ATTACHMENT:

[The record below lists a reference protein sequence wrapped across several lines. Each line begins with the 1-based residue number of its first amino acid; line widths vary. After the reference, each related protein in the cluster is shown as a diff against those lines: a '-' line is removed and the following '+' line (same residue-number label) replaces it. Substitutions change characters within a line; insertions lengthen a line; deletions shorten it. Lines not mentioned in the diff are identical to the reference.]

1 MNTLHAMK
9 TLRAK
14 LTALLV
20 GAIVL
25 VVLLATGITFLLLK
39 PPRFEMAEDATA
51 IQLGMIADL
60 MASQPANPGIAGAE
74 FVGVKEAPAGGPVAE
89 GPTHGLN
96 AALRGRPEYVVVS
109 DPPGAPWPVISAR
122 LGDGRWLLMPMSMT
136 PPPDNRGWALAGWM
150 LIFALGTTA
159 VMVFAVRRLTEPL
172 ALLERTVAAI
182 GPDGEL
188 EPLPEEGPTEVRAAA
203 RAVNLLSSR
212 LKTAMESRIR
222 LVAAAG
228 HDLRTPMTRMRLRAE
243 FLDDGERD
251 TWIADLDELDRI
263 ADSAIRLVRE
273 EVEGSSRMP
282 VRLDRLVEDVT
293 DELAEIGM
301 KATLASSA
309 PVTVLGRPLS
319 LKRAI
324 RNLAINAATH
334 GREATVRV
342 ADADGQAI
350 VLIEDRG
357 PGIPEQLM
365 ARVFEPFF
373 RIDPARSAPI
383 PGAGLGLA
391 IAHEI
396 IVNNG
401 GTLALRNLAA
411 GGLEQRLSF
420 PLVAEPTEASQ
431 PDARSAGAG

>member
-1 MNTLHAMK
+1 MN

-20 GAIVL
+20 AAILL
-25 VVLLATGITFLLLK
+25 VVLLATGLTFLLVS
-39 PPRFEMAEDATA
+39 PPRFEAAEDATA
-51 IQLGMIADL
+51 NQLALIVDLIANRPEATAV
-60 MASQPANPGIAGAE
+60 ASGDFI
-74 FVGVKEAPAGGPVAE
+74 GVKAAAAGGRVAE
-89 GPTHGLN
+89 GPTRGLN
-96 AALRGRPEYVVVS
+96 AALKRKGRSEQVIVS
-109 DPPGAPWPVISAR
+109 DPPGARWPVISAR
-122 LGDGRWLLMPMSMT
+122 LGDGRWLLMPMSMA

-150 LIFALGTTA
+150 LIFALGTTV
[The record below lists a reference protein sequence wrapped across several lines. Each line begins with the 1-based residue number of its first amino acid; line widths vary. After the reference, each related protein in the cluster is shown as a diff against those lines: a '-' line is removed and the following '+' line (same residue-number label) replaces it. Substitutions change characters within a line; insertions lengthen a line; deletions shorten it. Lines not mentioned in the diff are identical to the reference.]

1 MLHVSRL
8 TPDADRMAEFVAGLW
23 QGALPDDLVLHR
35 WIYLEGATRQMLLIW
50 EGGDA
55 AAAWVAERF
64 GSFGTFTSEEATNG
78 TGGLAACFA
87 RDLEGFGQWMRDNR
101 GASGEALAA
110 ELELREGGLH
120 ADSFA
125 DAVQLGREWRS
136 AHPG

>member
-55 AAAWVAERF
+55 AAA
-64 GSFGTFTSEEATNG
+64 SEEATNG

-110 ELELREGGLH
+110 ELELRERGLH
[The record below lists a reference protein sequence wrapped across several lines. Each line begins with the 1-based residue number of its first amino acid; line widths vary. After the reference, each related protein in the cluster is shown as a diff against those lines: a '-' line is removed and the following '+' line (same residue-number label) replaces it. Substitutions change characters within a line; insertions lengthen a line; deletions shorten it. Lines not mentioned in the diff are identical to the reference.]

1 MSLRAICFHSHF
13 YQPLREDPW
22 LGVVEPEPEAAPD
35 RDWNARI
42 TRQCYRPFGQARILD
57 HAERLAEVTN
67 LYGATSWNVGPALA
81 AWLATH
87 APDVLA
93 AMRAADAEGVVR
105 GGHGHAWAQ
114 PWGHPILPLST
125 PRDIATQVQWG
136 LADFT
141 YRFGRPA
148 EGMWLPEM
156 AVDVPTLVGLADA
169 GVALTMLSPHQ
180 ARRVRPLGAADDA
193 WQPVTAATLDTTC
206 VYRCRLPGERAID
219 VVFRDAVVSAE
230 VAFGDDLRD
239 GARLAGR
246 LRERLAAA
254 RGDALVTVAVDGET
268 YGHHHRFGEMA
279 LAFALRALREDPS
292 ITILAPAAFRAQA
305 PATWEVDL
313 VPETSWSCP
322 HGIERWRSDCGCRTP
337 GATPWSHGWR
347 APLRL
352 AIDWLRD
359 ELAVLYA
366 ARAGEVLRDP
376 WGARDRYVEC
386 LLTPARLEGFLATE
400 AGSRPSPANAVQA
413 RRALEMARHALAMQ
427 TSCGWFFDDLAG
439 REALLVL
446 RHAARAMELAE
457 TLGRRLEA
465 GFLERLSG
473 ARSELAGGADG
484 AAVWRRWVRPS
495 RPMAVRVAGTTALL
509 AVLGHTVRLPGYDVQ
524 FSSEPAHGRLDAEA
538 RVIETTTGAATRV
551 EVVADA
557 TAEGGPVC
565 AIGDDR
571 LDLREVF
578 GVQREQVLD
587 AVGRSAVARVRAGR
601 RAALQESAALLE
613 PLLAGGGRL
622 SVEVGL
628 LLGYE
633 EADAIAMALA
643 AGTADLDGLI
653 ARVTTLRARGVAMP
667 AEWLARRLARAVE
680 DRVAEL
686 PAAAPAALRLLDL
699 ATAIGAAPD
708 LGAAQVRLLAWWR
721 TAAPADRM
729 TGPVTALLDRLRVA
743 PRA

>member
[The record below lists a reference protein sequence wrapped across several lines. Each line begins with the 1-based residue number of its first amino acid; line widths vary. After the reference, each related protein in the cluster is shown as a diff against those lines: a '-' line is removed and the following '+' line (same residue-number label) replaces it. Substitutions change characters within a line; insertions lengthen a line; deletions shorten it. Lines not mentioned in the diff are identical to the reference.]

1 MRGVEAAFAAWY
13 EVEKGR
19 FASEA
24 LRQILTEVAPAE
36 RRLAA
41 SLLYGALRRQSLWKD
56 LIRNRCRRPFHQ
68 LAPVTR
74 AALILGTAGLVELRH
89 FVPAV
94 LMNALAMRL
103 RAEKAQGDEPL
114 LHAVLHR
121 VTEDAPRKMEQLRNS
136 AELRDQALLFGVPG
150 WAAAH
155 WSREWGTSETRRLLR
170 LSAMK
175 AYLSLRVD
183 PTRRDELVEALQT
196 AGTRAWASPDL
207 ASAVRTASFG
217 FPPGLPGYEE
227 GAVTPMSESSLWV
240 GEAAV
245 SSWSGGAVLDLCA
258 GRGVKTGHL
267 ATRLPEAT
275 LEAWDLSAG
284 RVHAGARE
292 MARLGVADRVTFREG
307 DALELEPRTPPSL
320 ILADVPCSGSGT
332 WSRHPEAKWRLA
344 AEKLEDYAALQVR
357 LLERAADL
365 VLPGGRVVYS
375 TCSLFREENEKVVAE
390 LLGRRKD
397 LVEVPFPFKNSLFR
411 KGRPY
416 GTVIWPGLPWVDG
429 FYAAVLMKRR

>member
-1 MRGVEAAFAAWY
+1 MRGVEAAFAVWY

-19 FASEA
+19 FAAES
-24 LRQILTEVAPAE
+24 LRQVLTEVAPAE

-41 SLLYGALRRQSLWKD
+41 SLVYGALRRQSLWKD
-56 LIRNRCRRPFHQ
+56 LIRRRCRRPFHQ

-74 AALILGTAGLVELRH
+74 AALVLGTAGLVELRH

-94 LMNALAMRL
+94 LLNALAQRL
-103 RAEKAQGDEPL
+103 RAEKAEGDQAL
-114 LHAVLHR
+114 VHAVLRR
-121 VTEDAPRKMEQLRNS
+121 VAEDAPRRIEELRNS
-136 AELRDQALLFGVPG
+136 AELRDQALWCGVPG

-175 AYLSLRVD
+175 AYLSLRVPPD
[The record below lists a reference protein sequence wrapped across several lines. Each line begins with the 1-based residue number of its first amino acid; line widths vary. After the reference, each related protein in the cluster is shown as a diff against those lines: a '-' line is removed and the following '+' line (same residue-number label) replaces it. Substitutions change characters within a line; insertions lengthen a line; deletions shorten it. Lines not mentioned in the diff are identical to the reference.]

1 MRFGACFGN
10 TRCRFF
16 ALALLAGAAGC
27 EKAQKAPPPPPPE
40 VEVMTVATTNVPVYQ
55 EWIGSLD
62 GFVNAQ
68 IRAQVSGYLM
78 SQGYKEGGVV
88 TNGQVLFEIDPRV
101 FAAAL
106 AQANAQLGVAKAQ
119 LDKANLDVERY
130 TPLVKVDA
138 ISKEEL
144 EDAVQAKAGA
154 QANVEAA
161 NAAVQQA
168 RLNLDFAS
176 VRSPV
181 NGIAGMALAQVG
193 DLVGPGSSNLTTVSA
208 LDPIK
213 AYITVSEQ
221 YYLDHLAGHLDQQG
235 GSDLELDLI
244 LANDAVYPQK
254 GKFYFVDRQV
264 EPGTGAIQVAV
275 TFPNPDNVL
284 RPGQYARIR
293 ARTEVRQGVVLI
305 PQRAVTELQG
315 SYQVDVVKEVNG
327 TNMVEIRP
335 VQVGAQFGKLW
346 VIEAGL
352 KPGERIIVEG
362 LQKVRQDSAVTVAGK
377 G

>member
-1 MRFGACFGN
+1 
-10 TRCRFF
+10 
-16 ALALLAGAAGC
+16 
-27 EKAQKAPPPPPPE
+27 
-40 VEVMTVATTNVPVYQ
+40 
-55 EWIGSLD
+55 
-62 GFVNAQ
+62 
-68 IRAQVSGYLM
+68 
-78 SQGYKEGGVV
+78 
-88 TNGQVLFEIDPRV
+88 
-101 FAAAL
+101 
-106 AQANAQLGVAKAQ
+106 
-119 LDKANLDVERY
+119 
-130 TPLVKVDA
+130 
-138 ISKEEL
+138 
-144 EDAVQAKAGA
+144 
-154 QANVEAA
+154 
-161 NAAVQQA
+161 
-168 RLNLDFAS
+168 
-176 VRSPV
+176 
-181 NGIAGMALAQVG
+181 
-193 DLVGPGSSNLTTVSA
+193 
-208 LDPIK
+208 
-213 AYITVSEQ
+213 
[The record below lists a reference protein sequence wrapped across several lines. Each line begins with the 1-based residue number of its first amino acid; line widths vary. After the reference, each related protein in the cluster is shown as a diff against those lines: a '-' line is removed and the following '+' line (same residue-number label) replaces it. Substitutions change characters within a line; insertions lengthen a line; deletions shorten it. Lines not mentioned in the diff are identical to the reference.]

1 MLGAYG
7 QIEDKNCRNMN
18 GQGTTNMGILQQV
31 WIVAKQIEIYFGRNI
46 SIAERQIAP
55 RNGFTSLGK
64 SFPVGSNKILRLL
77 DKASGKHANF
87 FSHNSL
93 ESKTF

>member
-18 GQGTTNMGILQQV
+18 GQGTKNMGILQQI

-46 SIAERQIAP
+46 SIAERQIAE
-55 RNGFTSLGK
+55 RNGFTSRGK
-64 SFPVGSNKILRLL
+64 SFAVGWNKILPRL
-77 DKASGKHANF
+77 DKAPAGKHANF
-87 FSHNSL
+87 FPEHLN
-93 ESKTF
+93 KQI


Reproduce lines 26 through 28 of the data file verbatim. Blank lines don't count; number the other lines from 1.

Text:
251 TWIADLDELDRI
263 ADSAIRLVRE
273 EVEGSSRMP